The decision by the procedures committee of Egypt's constitution-drafting body to hold recent sessions behind closed doors and to bar alternate members from attending has stirred intense debate among some members of the main 50-member panel.
Some panel members - including the heads of the lawyers' syndicate and journalists' syndicate, Sameh Ashour and Diaa Rashwan, along with renowned kidney surgeon Mohamed Ghoneim - voiced concerns during Sunday's session about the recently-imposed media blackout demanding transparency.
The critics also objected to the banning of alternate members, of which there are 50, from attending those closed sessions, arguing the decision violates the committee bylaw, which allows reserve members to attend all sessions, albeit without voting rights.
Following a month of dialogue by six sub-committees, the 50-member drafting assembly began final deliberations on Tuesday, intending to vote on a final version before putting it up for public discussion.
This phase is scheduled to conclude on 3 December, when the draft will be referred to interim President Adly Mansour, before being put to a national referendum.
Committee head Amr Moussa, a former chief of the Arab League, pledged to take the matter up with the procedures committee.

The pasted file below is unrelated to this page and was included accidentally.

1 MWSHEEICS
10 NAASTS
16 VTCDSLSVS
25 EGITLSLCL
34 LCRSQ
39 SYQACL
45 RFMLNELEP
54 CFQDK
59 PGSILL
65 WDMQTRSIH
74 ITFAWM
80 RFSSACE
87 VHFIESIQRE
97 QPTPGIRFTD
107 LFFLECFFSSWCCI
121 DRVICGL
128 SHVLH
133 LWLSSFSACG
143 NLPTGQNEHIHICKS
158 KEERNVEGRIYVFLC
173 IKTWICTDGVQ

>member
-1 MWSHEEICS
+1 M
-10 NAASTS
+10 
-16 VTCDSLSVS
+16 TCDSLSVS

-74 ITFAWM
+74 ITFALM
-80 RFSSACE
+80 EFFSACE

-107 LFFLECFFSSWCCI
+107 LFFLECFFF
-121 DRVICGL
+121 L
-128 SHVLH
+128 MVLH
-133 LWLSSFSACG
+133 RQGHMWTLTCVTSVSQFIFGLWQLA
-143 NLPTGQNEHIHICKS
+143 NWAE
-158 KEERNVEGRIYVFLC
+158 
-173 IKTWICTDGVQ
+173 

The 2012 Islamist-drafted constitution was suspended after president Mohamed Morsi was ousted on 3 July.
The amended charter is part of a transitional roadmap, which will lead to parliamentary and presidential elections by mid-2014, according to a timetable set by interim President Adly Mansour after Morsi's overthrow.
A public debate, which media outlets and reserve members can attend, is planned after a final draft is drawn up and voted on by panel members.
The panel is now tackling articles regarding "human rights and liberties," official sources said.
Mohamed Salmawy, media spokesperson of the 50-strong assembly, had said that closed sessions aim to pre-empt any conflicting media reports or confuse the public. A press conference is instead held after each session to deliver formal statements regarding debate outcomes.